For the Corporations, By the Corporations

Posted by Keleth | Posted in Politics | March 3rd, 2010 1:46 AM

So it looks like Pinocchio is slowly but surely becoming a real boy. But unlike Pinocchio, corporations don’t have tell-tale signs of lying, and most definitely don’t have a conscience, in the form of a cricket or otherwise. Instead, corporations are a carefully crafted wooden parasite, carefully winding their way through American government, changing the internal workings ever so slightly, so the rest of the public body has no idea what’s happening. But like any plan, occasional parts are forward and obvious, and this little parasite has relied on the simple lack of care of the American people… and succeeded.

Seal of the Supreme Court of the United States

Image via Wikipedia

A few weeks ago, the American Supreme Court over turned an older ruling that limited the amount that corporations could spend on political campaigns. This decision was hailed as an advance for free speech by some, and the authorization for corporations to buy elections by others. Off the bat, the reasoning for the previous ruling was over-turned is garbage. In addition to legal jargon, part of the reason given (I believe by Alito) was that the previous decision was not unanimous, thus meriting a repeal until the decision can be reviewed. If that’s valid reason to review, why hasn’t Alito reviewed other landmark cases that redefined rights, such as Dread Scott v Sandford? Do non-whites really need rights? Perhaps Plessy v. Ferguson? Bah to the fourteenth amendment! The notion that all Supreme Court cases should be unanimous is ridiculous. It undermines the very idea of America being a democracy.

Regardless of this grave injustice, America continues as if nothing has happened. Even with the background chatter of action overturn what many if not most people agree was a bad call, on both sides of the political field, there has been no movement to do so. And the longer this ruling stays in place, the closer we get to an America run openly by corporations rather then the more subtly run government we have now, through lobbies.

An interesting point here is that many people on the right, where the majority of support for this decision comes from, feel that government control is intrusive but welcome corporate control. Even if not openly, I often find that people leaning right argue with government spending/programs/etc (at least those that don’t help them directly), but have no issue with stuff like cable company monopolies, ISP limit rates, food company take overs. These things are just the invisible hand of the market interfering with our lives, thus ok. But representatives we selected making those same decisions or instating those sort of controls, and suddenly the forefathers are turning in their graves. And sadly, those on the right get screwed by the market just as much as the rest of us, but can never seem to accept it, thus leading it to repeat.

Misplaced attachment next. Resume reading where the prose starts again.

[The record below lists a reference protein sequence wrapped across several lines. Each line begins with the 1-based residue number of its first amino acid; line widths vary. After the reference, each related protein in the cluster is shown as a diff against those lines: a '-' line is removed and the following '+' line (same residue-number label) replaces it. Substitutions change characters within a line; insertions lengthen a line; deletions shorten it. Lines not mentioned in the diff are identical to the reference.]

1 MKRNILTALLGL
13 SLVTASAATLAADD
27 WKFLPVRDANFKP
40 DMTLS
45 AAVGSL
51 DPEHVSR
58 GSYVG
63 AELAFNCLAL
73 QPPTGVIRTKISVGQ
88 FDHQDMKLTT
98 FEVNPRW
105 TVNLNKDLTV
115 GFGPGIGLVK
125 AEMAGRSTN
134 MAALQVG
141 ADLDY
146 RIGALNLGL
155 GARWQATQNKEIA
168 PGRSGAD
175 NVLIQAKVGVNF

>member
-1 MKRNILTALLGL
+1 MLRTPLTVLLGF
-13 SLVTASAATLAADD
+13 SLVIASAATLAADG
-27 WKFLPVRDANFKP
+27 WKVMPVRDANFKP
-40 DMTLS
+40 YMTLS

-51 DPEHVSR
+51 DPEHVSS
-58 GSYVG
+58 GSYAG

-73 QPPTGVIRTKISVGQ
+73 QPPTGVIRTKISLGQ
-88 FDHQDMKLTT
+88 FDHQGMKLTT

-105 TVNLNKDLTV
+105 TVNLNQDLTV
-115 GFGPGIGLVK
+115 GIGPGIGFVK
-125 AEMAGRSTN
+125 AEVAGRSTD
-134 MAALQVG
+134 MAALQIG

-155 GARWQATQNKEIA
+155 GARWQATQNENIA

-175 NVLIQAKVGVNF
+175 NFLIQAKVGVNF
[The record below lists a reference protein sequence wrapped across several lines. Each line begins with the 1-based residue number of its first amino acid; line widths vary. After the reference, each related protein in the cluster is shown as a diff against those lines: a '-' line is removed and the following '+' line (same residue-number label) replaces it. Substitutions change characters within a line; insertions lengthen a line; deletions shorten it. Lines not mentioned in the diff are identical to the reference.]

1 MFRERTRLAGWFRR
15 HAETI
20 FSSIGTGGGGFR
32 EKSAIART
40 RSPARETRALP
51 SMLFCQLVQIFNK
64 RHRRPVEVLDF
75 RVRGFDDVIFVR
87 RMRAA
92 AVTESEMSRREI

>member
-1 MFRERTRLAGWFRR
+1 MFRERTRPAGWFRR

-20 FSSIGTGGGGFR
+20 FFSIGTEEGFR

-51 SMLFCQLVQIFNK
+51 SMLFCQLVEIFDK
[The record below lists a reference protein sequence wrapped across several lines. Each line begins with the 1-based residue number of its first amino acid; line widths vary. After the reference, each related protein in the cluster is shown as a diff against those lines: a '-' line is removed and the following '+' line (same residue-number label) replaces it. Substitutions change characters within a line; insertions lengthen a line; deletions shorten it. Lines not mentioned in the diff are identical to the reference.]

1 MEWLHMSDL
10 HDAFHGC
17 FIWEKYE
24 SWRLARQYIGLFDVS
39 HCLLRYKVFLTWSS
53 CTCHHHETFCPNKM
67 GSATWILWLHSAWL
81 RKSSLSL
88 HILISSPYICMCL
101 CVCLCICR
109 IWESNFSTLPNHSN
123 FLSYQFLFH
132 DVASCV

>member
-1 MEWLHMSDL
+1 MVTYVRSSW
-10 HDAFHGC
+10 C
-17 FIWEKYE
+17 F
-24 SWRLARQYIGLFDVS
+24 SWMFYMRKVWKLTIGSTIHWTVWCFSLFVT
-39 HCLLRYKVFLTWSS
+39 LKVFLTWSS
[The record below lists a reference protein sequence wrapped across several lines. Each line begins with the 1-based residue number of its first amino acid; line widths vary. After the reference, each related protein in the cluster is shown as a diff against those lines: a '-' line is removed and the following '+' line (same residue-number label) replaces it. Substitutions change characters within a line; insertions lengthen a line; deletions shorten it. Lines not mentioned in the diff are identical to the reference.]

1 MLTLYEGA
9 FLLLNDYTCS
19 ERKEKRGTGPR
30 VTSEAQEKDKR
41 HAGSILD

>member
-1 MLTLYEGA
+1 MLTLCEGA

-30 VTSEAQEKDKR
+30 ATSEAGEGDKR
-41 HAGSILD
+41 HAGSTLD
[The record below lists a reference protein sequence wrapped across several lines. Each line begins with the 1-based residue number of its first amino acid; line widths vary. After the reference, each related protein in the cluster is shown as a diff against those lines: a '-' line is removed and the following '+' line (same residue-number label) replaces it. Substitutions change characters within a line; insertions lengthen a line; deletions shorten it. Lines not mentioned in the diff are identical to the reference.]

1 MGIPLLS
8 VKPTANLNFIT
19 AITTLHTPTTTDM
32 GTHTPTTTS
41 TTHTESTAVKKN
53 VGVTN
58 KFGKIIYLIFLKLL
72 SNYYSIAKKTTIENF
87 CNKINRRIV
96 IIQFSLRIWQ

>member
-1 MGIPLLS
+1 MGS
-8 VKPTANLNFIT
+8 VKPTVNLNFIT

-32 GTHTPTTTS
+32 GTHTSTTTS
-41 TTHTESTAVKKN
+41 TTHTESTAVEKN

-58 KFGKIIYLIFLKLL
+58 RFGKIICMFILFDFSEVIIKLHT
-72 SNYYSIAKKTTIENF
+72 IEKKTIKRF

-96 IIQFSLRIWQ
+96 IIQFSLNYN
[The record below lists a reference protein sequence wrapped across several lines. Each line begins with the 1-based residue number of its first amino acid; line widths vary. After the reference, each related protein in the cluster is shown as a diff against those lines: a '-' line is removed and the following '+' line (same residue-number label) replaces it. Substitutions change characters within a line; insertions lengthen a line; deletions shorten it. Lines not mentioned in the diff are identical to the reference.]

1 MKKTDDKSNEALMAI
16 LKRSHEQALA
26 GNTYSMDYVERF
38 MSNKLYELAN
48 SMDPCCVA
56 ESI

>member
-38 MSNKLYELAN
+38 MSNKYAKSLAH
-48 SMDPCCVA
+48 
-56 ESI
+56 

But in the end, how can anyone justify corporations being people, and having the same rights as people? I think The Daily Kos said it best, with satire: Give Corporations More Rights! Giving corporations rights as people is just a convenient way to bypass making sensible laws. After all, if corporations are people, they are obviously second class citizens. If we’re making them people, why not given them other rights? Also, why aren’t other collections of people also people? I’m trying to come up with an example, but its all so foolish, I can’t even think of one worth putting down.

Simply put: corporations are not people. There’s no good reason why they should be treated as such. When people say corporations freedom of speech is restricted by laws like the one that prevented them from spending without limit on campaigns, but I have to ask, who’s rights are limited? The people within corporations can still freely spend money. Those investing in the company can still freely spend. But instead, by granting corporations the right to spend money freely, millions of dollars earned by dozens if not hundreds if not thousands of people will be spent by a small enclave, who will only help campaigns that make sure they maintain the power. People don’t invest in medical companies to help a pro-life politician get into office; they invest in a company to either make money or because they believe in what the company does. But if that politician’s economic policies help that company avoid regulations or simply help the board stay in power, why would the board not put funds towards the campaign? Why should a board of businessmen make political decisions with other people’s money? Why is it ok for a business to interfere with politics, but wrong for government to regulate business?

In the end, this is another step along the path to corporatocracy. It is a long series of problems, rooted in the ever-growing lack of care to know the facts but desire to criticize the results. It’d be an interesting day if people started to apply the values they hold dear to outside their household. And while we should continue to strive for the rights that keep us free, we shouldn’t be so eager to sell them to the highest bidder.

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